|Publication number||US4276509 A|
|Application number||US 06/018,685|
|Publication date||Jun 30, 1981|
|Filing date||Mar 8, 1979|
|Priority date||Mar 8, 1979|
|Publication number||018685, 06018685, US 4276509 A, US 4276509A, US-A-4276509, US4276509 A, US4276509A|
|Inventors||Lovell D. Bryant, Harry S. Koontz|
|Original Assignee||Ppg Industries, Inc.|
|Export Citation||BiBTeX, EndNote, RefMan|
|Patent Citations (12), Referenced by (24), Classifications (5)|
|External Links: USPTO, USPTO Assignment, Espacenet|
This invention relates to a method of and apparatus for testing continuity of an electrical conductor, e.g., a radio antenna laminated between a pair of glass sheets.
U.S. Pat. No. 3,543,272 teaches an automotive windshield having an antenna wire between a pair of laminated glass sheets, i.e. an antenna windshield. In general, the antenna windshield is tested for signal reception by connecting a radio circuit to a plug which provides external electrical access to the antenna. If the radio circuit has adequate reception, the antenna windshield is acceptable. If adequate reception is not obtained, the problem could be a faulty plug and/or discontinuities in the antenna wires. A limitation of the above testing technique is that inadequate reception does not necessarily indicate a faulty antenna system but may be the result of signal interference.
In the prior art there are taught various devices and procedures for determining continuity of electrical cables. For example, U.S. Pat. No. 2,651,021 teaches that a subaudible signal source is connected to a pair of conductors under test as an exploring coil is moved along the conductor. The current picked up by the coil reduces in value as the coil passes over a fault. U.S. Pat. No. 2,731,598 teaches the passing of a high frequency current through a cable under test and picking up the resultant signals with a travelling detector. U.S. Pat. No. 3,155,897 teaches the production of a magnetic field adjacent a cable under test. The magnetic field induces a small current of radio frequency in the conductor. The radio frequency on sides of a cable break are different whereas blended tones indicate the presence of the break. U.S. Pat. No. 3,453,533 teaches the connection of a high voltage source to a cable under test. A probe moves over the cables to pick up test signals in response to the electrical signals from the high voltage source.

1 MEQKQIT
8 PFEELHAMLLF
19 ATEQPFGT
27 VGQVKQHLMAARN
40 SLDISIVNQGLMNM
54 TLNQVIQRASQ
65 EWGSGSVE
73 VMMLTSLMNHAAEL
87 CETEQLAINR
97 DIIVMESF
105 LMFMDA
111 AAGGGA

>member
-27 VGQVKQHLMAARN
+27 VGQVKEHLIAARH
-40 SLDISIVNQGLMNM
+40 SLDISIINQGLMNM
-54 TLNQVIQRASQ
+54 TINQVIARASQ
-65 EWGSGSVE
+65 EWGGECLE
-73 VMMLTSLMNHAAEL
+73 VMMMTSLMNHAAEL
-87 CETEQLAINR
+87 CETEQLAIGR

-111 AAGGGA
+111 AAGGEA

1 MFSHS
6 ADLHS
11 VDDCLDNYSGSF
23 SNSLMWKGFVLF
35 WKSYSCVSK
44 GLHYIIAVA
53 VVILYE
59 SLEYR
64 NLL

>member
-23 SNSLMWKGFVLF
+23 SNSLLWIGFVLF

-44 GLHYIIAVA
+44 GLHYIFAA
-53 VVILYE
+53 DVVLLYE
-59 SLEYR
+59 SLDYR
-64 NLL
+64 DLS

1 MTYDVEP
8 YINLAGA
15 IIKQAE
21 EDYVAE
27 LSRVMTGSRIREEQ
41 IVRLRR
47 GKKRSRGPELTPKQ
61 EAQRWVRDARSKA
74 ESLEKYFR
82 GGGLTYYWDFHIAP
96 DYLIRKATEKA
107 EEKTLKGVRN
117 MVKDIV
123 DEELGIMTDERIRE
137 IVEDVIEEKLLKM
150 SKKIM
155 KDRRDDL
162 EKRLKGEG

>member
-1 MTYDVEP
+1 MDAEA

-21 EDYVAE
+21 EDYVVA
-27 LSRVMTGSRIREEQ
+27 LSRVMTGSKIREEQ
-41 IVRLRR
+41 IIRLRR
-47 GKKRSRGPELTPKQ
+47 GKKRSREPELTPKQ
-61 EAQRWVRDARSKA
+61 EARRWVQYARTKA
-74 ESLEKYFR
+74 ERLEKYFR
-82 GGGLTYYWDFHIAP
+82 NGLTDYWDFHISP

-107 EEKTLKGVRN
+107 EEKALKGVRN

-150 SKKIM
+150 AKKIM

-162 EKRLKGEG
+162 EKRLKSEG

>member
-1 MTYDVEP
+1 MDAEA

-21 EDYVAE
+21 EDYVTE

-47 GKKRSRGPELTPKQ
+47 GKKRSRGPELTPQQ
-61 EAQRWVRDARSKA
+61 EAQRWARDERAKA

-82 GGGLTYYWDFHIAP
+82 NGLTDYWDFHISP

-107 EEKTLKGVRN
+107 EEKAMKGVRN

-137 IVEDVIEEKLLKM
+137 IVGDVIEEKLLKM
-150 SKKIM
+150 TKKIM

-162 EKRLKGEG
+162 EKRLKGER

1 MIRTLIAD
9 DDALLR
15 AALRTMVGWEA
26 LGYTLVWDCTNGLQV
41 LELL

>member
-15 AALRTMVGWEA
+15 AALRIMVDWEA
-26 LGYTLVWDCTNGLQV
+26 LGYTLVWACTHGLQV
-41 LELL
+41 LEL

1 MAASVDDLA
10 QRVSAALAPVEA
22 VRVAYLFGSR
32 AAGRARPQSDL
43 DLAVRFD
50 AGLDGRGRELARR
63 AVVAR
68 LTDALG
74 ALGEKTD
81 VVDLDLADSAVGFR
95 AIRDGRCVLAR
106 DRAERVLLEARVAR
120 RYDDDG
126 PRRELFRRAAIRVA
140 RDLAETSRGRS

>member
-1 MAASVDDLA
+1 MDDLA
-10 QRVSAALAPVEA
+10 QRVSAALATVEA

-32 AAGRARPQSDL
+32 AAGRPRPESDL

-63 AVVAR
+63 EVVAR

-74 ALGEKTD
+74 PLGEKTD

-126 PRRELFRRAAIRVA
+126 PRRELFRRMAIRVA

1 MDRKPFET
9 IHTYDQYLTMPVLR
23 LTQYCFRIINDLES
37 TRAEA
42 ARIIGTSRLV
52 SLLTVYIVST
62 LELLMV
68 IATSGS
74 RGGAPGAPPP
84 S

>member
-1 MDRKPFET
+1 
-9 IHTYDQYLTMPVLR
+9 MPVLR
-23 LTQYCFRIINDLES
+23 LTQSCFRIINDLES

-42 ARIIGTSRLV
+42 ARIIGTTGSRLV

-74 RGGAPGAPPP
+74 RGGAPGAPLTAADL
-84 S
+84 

U.S. Pat. No. 3,551,804 teaches that a break in a wire of a sheathed multi-wired cable is located by grounding one terminal of a selected wire and connecting the other end to an electrical spark producing device. A transmitter moved across the wire senses a spark jumping across the break in the wire. U.S. Pat. No. 3,860,866 teaches that a fault in a cable can be located by applying an electrical potential across a pair of twisted wires and moving the wires past a capacitive sensor coupled to a synchronous phase detector circuit. The circuit detects a phase shift when an open end of a wire section moves past the sensor.
In U.S. Pat. No. 3,911,357, heating wires on the surface of automotive back lites are checked for continuity by mounting end terminals of the heating wires and wires connected thereto to electrical potentials. A flow of current through a detector indicates discontinuity within one portion of the corresponding heating wires. U.S. Pat. No. 4,072,899 teaches that RF leaks in shieldings of CATV co-axial cables are detected by transmitting a unique signal through the cable and using a very narrow band receiver to detect the unique signal which indicates an RF leak.
Although each of the above devices and techniques are acceptible for their intended purposes, there are drawbacks when using them for testing antennas in a windshield. More particularly, those of the above techniques which require access to both ends of the cable under test are not acceptable for testing wires in antenna windshields because only one end of the antenna wires is accessible. The remaining techniques require the passage of a signal over cable shielding and are not applicable because the antenna wire has no shielding.